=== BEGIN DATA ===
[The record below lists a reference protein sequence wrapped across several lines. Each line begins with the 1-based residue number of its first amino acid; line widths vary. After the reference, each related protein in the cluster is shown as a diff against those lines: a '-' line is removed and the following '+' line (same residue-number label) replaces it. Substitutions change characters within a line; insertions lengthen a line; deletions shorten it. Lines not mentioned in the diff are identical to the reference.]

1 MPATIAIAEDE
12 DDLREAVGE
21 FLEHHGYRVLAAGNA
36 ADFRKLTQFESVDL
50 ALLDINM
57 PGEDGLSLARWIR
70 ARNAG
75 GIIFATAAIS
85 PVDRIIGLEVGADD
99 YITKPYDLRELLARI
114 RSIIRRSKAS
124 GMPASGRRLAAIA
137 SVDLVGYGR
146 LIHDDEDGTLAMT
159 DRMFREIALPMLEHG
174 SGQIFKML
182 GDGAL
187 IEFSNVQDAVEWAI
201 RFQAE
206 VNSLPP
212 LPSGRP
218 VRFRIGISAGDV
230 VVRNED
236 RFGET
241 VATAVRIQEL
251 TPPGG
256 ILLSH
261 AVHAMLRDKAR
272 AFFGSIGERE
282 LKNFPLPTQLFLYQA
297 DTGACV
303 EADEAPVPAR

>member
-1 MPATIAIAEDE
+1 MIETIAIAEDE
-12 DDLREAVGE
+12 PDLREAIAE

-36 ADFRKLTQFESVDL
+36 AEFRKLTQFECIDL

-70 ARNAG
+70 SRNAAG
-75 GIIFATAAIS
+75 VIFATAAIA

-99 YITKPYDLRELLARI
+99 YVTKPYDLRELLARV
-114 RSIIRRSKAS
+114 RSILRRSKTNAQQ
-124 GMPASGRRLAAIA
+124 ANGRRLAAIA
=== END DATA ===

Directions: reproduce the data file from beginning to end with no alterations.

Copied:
[The record below lists a reference protein sequence wrapped across several lines. Each line begins with the 1-based residue number of its first amino acid; line widths vary. After the reference, each related protein in the cluster is shown as a diff against those lines: a '-' line is removed and the following '+' line (same residue-number label) replaces it. Substitutions change characters within a line; insertions lengthen a line; deletions shorten it. Lines not mentioned in the diff are identical to the reference.]

1 MPATIAIAEDE
12 DDLREAVGE
21 FLEHHGYRVLAAGNA
36 ADFRKLTQFESVDL
50 ALLDINM
57 PGEDGLSLARWIR
70 ARNAG
75 GIIFATAAIS
85 PVDRIIGLEVGADD
99 YITKPYDLRELLARI
114 RSIIRRSKAS
124 GMPASGRRLAAIA
137 SVDLVGYGR
146 LIHDDEDGTLAMT
159 DRMFREIALPMLEHG
174 SGQIFKML
182 GDGAL
187 IEFSNVQDAVEWAI
201 RFQAE
206 VNSLPP
212 LPSGRP
218 VRFRIGISAGDV
230 VVRNED
236 RFGET
241 VATAVRIQEL
251 TPPGG
256 ILLSH
261 AVHAMLRDKAR
272 AFFGSIGERE
282 LKNFPLPTQLFLYQA
297 DTGACV
303 EADEAPVPAR

>member
-1 MPATIAIAEDE
+1 MIETIAIAEDE
-12 DDLREAVGE
+12 PDLREAIAE

-36 ADFRKLTQFESVDL
+36 AEFRKLTQFECIDL

-70 ARNAG
+70 SRNAAG
-75 GIIFATAAIS
+75 VIFATAAIA

-99 YITKPYDLRELLARI
+99 YVTKPYDLRELLARV
-114 RSIIRRSKAS
+114 RSILRRSKTNAQQ
-124 GMPASGRRLAAIA
+124 ANGRRLAAIA